Student union calls for bold measures to deal with violence against women on SA campuses

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Last week, alleged rapes were reported at Stellenbosch University and the University of Cape in the Western Cape. Photo: Twitter/UCT SRC
Last week, alleged rapes were reported at Stellenbosch University and the University of Cape in the Western Cape. Photo: Twitter/UCT SRC


The SA Union of Student (SAUS) is calling for stronger measures to be taken in response to violence against women in tertiary institutions.

This comes after several allegations of rape which were reported on a number of campuses recently.

Last week, alleged rapes were reported at Stellenbosch University and the University of Cape in the Western Cape. In a statement on Monday, the union said in March a rape allegation was reported at the University of Free State.

READ: Two Western Cape universities entangled in rape allegations

In the statement, the union is calling – among others – that within 24 hours of the alleged incident, the university must apprehend and remove the alleged perpetrator on campus.

Additionally, universities must develop and review their policies on sexual assault, rape and sexual harassment on campus in consultation with all students and student leaders.

SAUS also wants the police and the National Prosecuting Authority to establish a dedicated unit that will investigate GBV cases at higher education institutions.

City Press reported last week that apart from the two investigations into recent alleged racist incidents at Stellenbosch University, the institution was also probing a case of a student who was allegedly raped by another student on campus.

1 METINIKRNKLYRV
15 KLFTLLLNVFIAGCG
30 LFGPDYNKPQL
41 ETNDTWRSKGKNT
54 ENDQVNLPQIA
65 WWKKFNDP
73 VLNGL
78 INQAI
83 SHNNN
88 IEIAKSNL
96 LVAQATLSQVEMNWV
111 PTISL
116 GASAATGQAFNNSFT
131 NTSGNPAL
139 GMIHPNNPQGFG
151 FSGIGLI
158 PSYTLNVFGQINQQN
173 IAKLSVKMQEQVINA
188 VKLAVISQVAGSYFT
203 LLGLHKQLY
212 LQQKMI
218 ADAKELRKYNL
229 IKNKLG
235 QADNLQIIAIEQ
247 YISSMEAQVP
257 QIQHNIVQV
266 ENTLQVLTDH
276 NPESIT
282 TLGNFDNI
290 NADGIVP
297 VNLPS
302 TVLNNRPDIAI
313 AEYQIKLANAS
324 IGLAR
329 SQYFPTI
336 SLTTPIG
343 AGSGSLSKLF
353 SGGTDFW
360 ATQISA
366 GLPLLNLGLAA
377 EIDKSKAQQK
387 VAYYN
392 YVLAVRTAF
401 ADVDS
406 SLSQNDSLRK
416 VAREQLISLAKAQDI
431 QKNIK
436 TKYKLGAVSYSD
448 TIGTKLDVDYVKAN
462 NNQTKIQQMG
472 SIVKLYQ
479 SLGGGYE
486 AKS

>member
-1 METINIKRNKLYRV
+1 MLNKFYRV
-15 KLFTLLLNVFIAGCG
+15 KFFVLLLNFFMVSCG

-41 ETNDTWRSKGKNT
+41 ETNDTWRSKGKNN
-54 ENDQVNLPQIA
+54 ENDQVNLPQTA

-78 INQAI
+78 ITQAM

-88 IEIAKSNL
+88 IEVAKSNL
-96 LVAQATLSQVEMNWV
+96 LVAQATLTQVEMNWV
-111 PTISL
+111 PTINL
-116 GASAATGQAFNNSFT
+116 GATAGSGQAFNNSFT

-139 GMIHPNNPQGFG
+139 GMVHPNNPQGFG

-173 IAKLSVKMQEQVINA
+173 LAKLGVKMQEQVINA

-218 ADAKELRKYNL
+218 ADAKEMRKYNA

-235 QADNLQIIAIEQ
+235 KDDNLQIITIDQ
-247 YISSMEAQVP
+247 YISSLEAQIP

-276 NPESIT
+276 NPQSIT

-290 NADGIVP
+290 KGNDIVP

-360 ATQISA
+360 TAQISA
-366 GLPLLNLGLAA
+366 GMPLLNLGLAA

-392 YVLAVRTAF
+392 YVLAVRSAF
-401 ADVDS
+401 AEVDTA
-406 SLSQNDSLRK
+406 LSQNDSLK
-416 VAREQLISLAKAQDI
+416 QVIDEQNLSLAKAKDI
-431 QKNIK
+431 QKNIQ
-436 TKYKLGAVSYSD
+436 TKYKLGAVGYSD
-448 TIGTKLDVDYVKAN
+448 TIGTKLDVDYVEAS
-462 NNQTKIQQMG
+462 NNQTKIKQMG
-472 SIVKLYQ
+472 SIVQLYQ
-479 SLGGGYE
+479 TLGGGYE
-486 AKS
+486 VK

In its statement, the SAUS said:

The alleged rape happened at a men’s residence. The student was arrested and later granted R1 000 bail. He is due back in court next month.

The university said it would suspend the alleged rapist.

Last week, a student who alleged she was raped by an academic at the University of Cape Town took to Twitter claiming that the university was protecting the alleged rapist, an allegation the university refuted.

The SAUS said it had also been alerted of an alleged rape at the University of the Free State in March, which the university had not dealt with.

READ: Stellenbosch residence has a culture problem

“It is our contention that, for as long as institutions of higher learning perpetually place their elusive interests of reputational damage first, over their commitment to eradicating these crimes, they are in fact building a sector that breeds gender-based violence and is a safe haven for the perpetrators.

“In many instances of cases reported to the university authorities, perpetrators receive a lousy momentary suspension, as was with another case a few years ago when the perpetrator received a six- months suspension pending a successful prosecution.” The reunion statement read: 

Further exacerbating this conundrum is that often the cases are postponed almost indefinitely by the courts, further delaying the course of justice.

The student union said it would embark on a national conversation with stakeholders in the tertiary institutions around violence against women students.

Meanwhile, in 2020 the department of higher education, science and innovation released a policy framework that was supposed to help institutions deal with such violence.

This after it found that universities did not have systems in place to collect rape statistics and report them to the department. It also said that tertiary institutions did not have the means to deal with violence against women on campuses and this led to survivors not getting the support their required.

READ: We have normalised the abnormality of teenage pregnancies

According to the policy, institutions have to submit regular reports to the department on the number of cases of violence against women cases that have been reported.

They have to report the number of cases prosecuted and those referred for disciplinary proceedings as well as the time taken to resolve cases and actions taken to mitigate obstacles in resolving such cases.

They also have to state the programmes or interventions in place to improve safety and reduce gender-based violence incidents.


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